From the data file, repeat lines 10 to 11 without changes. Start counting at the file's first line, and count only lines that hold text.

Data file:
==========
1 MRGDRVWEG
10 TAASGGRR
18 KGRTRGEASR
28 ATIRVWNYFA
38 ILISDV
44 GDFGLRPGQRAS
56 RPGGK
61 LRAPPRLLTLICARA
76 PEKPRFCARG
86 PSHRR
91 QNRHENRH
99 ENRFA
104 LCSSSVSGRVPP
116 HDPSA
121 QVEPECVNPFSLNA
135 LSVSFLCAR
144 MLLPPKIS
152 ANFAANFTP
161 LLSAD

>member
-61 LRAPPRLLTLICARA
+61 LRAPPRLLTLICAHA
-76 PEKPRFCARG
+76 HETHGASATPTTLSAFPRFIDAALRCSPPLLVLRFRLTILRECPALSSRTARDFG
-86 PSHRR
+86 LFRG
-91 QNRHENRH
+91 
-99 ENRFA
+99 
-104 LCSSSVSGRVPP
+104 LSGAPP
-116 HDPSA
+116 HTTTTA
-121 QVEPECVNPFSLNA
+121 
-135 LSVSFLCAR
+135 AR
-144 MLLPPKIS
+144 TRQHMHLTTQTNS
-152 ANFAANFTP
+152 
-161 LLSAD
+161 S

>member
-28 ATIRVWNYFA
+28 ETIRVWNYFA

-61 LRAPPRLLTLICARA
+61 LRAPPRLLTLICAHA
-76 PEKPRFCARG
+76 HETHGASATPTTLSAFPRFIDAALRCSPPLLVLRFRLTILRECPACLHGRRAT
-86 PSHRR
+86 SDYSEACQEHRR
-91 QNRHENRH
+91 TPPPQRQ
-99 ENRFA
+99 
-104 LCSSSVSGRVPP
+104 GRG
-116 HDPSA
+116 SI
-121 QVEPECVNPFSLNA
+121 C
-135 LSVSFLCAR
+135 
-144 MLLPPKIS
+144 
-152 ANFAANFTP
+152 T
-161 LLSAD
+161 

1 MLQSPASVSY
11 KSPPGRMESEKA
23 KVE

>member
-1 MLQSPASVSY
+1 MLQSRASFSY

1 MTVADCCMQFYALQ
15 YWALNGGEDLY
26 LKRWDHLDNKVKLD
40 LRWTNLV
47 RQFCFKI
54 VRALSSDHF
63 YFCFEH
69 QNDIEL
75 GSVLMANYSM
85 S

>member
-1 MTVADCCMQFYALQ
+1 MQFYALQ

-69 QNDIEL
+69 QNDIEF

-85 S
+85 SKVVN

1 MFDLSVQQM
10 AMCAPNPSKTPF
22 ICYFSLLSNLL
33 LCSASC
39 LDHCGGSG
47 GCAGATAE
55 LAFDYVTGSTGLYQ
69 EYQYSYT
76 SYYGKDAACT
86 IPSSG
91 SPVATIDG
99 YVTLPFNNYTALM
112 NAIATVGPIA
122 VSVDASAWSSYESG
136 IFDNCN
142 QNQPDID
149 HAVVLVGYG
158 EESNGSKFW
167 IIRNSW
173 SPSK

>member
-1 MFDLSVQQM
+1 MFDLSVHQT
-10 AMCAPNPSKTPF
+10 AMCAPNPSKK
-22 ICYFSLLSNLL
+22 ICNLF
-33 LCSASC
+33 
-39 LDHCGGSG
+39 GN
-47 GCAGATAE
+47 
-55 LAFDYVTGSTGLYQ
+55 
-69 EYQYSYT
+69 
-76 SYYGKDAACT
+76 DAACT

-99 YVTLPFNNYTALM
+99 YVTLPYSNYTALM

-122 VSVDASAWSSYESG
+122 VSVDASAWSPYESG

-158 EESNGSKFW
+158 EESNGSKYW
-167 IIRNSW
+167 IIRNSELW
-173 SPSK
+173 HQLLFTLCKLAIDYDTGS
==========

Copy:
86 PSHRR
91 QNRHENRH